Disney Sets Sequels for ‘Frozen,’ ‘Toy Story’ and ‘Zootopia’

The announcement comes as the company sets plans for job cuts and limits spending on content


Disney has set forthcoming sequels for hit animated movies “Frozen,” “Toy Story” and “Zootopia,” with CEO Bob Iger making the announcement during the company’s first-quarter earnings call. Details on the projects are yet to come.

The subsequent films will mark the third installment in the “Frozen” universe, a fifth edition in the “Toy Story” franchise and the second “Zootopia” movie. Given the surprise announcement, plot details, as well as the creatives and stars attached, are to be announced at a later date.

The news comes amid a round of huge layoffs at the embattled company, which will let go of 7,000 employees, or roughly 3% of its workforce, as the media behemoth looks to cut $5.5 billion in costs and restore a dividend it eliminated during the pandemic. Even with $3 billion in content cost cuts, Disney said it would keep its annual spending on content at $30 billion, as it had previously forecasted.

Box office results of “Black Panther: Wakanda Forever” and “Avatar: The Way of Water” helped catapult Disney to beat Wall Street expectations, as did the reinstatement of veteran CEO Iger. Disney posted an 8% jump in revenue to $23.5 billion in the quarter compared to $21.8 billion from the same period last year, slightly outperforming analysts’ projections.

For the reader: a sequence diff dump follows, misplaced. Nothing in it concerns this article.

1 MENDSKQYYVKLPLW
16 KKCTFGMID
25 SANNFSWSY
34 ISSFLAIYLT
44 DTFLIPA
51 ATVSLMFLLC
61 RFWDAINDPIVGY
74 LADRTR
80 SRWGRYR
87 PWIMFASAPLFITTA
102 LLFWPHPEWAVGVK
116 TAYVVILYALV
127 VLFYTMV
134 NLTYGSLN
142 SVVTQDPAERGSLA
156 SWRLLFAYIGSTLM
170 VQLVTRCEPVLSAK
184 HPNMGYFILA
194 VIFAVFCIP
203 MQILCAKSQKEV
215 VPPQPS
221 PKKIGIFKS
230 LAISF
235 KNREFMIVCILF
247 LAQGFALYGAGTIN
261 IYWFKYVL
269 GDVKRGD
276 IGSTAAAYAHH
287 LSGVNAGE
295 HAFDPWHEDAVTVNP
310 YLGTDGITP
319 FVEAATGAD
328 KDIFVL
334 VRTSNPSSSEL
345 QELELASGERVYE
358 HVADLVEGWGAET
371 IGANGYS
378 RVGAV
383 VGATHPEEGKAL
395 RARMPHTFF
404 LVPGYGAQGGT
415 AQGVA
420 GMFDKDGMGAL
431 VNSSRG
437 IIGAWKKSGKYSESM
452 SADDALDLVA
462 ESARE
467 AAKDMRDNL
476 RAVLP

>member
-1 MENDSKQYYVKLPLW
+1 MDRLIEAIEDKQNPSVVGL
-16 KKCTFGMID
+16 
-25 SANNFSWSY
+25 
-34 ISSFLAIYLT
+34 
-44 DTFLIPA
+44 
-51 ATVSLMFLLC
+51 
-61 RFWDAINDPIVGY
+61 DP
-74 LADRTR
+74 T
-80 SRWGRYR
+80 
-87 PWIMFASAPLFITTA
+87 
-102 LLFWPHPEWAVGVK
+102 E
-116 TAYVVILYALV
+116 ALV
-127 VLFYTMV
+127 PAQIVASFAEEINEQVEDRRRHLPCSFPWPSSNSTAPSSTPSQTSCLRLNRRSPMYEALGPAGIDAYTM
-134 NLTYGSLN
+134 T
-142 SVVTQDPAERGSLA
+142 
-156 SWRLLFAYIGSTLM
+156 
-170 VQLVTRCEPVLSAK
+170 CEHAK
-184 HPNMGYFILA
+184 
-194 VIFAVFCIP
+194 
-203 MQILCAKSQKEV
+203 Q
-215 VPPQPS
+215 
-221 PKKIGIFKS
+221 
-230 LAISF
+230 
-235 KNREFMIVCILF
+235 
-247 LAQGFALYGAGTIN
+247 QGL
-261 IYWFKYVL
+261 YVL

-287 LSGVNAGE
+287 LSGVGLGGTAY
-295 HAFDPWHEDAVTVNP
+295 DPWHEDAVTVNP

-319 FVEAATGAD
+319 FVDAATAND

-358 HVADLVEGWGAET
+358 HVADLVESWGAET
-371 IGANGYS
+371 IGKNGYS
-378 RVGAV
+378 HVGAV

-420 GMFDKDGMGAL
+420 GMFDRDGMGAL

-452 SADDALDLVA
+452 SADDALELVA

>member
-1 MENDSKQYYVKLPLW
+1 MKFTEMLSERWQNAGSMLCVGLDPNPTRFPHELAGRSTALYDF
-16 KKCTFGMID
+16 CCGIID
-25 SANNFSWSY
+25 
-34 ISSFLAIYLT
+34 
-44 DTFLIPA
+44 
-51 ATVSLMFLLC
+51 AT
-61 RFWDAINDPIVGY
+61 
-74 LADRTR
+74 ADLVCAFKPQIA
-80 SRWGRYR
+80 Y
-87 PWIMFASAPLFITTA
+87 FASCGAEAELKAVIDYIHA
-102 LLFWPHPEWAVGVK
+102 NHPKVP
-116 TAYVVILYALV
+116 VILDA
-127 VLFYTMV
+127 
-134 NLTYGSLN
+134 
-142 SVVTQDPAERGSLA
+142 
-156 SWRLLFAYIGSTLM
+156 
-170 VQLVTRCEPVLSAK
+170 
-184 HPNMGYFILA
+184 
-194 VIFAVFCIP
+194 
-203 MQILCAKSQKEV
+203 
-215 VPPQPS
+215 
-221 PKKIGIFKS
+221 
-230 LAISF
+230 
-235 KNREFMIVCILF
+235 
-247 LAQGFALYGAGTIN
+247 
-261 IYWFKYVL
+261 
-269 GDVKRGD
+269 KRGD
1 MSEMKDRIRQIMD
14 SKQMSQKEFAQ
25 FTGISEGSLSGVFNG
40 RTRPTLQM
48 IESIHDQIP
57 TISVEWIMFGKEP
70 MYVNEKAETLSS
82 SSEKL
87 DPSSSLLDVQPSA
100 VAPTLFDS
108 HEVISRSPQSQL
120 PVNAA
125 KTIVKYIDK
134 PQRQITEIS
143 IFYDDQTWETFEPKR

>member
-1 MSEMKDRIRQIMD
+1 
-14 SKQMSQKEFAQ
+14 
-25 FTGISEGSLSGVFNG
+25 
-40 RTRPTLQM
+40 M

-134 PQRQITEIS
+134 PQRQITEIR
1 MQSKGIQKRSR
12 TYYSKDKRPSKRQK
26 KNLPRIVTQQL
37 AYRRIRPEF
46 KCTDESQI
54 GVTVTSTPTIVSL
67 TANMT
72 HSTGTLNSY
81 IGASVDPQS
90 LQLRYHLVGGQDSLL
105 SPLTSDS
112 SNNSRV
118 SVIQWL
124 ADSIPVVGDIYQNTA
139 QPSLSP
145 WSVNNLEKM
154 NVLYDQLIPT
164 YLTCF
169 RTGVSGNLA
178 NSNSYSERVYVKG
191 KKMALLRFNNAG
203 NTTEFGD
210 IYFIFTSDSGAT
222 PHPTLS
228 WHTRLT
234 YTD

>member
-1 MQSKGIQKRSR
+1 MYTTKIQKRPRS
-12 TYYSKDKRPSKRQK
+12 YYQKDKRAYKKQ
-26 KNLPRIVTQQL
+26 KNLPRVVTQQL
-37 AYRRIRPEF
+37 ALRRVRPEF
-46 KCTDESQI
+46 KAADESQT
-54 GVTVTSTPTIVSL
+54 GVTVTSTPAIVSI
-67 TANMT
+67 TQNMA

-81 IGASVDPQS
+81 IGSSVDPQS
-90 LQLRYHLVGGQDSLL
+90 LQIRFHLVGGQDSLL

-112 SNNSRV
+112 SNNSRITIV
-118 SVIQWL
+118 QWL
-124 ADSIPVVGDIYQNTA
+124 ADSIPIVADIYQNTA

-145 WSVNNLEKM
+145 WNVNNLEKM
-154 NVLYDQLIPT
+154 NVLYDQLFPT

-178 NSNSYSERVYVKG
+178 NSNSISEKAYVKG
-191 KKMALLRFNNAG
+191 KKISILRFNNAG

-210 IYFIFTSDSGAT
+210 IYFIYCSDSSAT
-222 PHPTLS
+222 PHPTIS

Not only do sequels work at theaters, but they also tend to break records during their streaming runs, as exemplified by the second “Black Panther” movie, which became the most-streamed Marvel movie on Disney+ based on hours viewed in its first five days. “Our brands and franchises work extremely well in streaming,” Iger said Wednesday on a call with analysts to discuss the quarterly results.

“Frozen 2” earned $1.45 billion at the box office, while Pixar’s “Toy Story 4” and “Zootopia” both broke the billion-dollar mark. The former film is Oscar-nominated, while the latter two have won Academy Awards. All films were successful both critically and with audiences.